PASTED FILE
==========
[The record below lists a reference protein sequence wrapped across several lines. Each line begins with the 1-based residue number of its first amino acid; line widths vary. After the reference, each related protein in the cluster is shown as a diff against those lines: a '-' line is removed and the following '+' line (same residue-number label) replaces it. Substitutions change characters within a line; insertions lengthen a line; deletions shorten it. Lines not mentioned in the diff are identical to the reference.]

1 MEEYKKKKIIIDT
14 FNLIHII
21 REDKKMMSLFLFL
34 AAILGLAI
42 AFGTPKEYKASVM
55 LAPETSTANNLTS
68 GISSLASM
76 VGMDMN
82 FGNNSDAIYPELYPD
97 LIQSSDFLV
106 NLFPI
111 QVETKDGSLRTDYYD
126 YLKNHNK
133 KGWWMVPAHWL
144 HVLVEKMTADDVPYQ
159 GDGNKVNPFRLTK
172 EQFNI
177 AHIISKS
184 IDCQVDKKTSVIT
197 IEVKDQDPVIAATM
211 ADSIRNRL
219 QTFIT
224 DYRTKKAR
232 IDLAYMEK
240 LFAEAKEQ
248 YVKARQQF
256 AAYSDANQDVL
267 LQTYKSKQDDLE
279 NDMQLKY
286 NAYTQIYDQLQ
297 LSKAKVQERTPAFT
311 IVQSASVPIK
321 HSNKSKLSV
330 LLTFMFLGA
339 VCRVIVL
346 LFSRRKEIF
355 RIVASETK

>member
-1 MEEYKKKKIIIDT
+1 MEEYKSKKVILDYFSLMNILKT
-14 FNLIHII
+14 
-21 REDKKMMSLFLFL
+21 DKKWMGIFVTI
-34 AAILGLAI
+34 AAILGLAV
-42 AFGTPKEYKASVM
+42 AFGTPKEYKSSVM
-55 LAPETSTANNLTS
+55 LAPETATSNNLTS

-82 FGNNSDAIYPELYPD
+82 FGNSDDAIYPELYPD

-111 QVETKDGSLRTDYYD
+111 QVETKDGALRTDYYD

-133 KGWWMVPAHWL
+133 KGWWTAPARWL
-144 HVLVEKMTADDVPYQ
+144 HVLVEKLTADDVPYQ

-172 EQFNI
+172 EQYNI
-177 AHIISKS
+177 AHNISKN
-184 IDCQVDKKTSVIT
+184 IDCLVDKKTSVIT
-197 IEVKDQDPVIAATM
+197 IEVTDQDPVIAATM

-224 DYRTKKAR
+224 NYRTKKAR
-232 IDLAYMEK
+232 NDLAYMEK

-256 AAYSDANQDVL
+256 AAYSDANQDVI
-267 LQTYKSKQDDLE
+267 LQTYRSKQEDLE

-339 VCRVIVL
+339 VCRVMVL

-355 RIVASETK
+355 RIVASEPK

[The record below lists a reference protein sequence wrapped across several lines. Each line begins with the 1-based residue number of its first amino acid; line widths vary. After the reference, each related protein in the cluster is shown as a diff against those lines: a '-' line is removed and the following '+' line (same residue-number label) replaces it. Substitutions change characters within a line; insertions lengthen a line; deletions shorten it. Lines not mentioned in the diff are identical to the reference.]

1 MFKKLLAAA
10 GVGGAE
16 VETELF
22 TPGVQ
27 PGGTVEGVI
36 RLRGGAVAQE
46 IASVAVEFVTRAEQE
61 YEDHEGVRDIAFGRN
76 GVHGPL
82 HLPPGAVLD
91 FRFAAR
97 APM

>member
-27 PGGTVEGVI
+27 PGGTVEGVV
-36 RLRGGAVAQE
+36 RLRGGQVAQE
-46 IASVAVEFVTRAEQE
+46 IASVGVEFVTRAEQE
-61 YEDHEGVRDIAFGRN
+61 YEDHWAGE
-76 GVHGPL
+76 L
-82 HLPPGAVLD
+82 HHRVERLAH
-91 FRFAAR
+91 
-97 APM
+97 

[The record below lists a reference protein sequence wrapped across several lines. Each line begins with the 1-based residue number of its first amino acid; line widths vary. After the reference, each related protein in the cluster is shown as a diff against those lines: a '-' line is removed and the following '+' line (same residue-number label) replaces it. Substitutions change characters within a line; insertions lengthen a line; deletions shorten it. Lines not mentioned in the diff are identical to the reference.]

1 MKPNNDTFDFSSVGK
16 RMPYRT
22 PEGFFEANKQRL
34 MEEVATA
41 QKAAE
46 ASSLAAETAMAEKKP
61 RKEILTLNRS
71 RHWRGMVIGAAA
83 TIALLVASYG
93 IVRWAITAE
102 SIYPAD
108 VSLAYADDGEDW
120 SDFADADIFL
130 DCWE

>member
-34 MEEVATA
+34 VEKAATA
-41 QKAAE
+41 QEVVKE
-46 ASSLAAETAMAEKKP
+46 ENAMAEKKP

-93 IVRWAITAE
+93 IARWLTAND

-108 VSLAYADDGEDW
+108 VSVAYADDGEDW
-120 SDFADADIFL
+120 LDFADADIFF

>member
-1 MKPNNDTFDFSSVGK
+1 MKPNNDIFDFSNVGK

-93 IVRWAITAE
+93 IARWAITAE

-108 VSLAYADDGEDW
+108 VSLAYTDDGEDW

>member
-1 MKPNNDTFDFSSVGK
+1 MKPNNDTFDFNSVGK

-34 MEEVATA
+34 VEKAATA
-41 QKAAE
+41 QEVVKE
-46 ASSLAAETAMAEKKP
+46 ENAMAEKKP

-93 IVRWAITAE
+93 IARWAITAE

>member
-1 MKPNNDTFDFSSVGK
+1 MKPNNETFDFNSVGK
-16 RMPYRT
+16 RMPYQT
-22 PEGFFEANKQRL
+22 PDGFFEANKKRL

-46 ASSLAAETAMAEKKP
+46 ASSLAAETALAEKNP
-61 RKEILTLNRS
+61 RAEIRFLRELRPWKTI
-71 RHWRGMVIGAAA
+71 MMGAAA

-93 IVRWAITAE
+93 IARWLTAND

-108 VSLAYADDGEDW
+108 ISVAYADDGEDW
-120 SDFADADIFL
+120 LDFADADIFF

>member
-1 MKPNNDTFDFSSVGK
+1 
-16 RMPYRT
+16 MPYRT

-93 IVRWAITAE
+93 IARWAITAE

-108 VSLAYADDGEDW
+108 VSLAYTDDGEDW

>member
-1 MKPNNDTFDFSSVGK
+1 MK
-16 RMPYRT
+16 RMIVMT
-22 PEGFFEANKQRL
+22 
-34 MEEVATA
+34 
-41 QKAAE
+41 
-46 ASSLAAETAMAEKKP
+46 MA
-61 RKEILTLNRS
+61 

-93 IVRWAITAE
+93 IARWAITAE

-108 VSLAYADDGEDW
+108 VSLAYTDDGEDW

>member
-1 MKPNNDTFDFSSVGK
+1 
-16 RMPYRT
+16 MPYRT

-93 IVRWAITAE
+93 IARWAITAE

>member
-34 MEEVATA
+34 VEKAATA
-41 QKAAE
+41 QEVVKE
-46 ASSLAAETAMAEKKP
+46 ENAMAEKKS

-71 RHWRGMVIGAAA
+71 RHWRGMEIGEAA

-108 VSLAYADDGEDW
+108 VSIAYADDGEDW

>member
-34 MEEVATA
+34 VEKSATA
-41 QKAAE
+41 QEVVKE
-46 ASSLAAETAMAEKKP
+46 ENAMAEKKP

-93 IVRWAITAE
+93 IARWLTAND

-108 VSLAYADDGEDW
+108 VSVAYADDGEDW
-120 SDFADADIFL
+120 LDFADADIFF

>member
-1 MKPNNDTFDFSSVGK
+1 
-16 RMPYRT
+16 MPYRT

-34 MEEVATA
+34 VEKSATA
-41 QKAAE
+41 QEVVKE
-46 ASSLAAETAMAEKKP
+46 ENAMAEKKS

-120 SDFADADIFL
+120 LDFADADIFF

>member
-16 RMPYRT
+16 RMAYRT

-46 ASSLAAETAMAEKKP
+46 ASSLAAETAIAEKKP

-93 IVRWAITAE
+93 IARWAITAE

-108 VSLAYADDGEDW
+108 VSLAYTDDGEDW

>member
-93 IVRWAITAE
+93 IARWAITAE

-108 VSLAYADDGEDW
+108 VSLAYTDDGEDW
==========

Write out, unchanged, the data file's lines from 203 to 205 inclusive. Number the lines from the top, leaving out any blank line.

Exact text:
>member
-1 MKPNNDTFDFSSVGK
+1 